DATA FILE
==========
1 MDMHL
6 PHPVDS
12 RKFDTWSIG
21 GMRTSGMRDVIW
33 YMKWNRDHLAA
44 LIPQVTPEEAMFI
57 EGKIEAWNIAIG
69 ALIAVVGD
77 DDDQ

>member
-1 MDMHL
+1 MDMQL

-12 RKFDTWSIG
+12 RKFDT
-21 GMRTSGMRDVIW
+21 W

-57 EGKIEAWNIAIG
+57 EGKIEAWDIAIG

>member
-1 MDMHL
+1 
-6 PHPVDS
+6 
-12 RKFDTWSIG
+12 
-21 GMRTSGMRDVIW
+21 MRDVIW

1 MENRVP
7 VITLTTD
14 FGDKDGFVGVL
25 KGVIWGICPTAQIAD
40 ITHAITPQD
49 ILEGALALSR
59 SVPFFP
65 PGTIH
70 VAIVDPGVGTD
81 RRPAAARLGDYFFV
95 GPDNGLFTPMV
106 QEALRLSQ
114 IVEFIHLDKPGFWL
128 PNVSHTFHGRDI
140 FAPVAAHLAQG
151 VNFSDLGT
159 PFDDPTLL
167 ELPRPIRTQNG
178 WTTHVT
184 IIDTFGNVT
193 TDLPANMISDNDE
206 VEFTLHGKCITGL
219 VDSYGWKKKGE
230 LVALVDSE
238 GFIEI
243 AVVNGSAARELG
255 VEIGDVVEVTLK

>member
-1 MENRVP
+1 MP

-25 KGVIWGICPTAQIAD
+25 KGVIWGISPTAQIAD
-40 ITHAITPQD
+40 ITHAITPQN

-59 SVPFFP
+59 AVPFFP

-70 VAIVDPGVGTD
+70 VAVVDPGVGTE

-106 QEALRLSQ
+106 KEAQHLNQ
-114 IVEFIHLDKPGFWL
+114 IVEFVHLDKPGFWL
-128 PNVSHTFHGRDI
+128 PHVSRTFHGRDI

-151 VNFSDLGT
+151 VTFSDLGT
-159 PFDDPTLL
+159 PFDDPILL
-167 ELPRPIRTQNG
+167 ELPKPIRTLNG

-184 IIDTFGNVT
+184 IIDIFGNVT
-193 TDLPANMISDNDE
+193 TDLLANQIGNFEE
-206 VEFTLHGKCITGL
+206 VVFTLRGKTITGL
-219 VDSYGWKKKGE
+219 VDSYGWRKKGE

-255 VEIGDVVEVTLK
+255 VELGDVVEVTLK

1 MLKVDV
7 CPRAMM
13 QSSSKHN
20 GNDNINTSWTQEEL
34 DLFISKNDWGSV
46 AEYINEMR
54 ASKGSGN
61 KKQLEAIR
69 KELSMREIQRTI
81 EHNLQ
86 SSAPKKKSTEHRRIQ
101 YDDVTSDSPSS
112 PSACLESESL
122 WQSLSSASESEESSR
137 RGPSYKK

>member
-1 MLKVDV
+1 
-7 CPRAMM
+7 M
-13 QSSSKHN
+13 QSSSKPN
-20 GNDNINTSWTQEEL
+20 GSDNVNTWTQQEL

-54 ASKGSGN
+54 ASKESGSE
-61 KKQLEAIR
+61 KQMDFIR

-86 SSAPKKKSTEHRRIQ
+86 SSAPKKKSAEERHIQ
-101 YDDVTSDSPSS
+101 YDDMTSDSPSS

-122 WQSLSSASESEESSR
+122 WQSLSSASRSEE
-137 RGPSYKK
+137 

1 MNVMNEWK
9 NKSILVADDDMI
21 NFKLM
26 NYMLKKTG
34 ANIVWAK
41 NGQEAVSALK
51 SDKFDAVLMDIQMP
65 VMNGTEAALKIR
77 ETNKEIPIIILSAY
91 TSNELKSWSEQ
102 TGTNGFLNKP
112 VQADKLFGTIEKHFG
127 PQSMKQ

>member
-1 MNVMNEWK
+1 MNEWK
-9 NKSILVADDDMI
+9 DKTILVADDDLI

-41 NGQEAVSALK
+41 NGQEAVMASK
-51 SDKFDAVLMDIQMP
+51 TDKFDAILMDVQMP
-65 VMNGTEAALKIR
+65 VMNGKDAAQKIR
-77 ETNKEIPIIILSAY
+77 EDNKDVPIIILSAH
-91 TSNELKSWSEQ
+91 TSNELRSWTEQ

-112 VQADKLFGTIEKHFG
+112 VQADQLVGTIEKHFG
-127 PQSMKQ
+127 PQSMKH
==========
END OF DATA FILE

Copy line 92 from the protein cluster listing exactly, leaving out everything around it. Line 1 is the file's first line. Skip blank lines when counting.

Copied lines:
34 DLFISKNDWGSV